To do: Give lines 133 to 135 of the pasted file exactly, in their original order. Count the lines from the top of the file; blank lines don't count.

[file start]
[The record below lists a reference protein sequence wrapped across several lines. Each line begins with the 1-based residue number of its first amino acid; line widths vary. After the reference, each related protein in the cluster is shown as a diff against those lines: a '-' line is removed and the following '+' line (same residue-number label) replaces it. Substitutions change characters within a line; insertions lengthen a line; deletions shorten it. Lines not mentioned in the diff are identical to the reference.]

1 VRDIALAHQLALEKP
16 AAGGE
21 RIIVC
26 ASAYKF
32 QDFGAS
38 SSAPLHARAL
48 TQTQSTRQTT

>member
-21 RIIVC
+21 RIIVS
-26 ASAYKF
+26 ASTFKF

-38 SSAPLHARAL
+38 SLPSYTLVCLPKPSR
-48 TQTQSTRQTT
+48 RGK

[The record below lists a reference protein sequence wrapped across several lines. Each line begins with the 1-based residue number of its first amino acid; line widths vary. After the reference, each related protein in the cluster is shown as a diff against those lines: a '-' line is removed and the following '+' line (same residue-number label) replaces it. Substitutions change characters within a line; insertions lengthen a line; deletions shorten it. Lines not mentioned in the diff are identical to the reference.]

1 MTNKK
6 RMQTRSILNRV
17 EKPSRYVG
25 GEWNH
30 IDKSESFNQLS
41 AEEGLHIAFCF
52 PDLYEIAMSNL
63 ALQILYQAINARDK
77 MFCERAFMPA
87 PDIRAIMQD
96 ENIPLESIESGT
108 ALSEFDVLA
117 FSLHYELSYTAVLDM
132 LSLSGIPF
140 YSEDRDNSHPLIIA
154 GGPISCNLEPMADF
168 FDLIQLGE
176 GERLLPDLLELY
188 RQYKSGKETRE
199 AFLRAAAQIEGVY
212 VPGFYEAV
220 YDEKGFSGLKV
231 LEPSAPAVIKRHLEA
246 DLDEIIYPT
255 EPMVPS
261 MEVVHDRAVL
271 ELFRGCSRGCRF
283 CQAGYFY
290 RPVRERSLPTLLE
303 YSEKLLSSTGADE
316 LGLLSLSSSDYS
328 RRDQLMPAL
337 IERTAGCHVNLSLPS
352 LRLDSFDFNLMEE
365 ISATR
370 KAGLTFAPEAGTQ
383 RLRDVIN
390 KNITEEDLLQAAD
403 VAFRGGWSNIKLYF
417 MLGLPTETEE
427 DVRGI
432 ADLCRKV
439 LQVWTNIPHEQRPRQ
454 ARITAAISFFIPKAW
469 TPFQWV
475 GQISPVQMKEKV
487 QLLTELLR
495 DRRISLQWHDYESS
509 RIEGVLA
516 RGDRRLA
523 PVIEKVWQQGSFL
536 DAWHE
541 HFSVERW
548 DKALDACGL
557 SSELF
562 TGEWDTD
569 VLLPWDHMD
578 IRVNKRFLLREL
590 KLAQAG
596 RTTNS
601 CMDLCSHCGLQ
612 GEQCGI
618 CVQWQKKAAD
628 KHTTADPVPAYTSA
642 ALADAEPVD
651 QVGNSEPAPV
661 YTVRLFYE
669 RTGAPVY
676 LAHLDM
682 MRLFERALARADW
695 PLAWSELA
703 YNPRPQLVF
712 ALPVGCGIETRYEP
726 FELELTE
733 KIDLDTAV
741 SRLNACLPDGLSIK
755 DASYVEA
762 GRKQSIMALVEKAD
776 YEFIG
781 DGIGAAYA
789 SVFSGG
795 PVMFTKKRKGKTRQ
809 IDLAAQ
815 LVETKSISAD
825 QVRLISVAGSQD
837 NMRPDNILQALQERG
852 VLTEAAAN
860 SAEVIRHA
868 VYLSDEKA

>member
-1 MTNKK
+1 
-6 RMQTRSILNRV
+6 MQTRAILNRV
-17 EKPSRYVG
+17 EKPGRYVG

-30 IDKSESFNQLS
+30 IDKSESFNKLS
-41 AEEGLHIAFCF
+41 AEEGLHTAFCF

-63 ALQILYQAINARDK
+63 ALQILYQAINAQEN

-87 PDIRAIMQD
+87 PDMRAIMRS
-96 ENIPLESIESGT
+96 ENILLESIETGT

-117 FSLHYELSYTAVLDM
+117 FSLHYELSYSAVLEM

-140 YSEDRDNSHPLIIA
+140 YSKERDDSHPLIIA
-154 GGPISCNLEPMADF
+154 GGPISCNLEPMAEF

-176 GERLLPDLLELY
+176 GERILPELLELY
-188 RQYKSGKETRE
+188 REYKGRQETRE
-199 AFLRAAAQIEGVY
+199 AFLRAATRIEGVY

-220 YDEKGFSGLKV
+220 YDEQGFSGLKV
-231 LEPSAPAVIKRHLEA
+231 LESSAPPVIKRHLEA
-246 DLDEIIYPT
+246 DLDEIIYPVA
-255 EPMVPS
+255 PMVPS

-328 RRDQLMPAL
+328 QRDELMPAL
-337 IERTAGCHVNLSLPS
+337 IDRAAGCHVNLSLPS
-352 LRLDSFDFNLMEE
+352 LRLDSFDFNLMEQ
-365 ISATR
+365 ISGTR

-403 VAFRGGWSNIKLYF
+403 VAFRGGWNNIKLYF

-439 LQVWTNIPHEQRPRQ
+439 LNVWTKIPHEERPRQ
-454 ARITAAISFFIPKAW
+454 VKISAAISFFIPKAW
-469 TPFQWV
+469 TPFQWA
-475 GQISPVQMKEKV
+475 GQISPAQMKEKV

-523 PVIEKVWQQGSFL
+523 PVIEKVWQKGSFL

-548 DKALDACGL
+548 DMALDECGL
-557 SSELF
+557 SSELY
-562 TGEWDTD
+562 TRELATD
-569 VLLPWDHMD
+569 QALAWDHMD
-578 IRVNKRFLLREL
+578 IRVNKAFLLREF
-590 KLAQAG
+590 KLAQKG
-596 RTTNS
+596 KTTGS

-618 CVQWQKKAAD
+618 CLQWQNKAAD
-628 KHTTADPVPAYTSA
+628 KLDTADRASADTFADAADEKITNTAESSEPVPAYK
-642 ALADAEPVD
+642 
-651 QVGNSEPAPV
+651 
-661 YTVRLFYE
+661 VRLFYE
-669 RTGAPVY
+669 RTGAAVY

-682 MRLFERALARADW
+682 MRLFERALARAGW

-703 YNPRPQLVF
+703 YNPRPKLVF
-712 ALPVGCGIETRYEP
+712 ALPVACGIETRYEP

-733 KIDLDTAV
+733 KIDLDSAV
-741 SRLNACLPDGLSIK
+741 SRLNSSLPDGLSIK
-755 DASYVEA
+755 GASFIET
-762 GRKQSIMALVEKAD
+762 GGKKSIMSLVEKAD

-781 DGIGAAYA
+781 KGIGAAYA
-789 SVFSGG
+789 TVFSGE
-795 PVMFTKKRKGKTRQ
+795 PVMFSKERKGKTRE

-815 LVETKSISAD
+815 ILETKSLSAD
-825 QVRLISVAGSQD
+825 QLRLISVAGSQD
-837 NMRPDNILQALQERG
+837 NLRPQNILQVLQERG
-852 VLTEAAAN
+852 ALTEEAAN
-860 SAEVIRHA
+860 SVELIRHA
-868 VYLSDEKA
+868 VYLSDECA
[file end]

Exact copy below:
-188 RQYKSGKETRE
+188 REYKGRQETRE
-199 AFLRAAAQIEGVY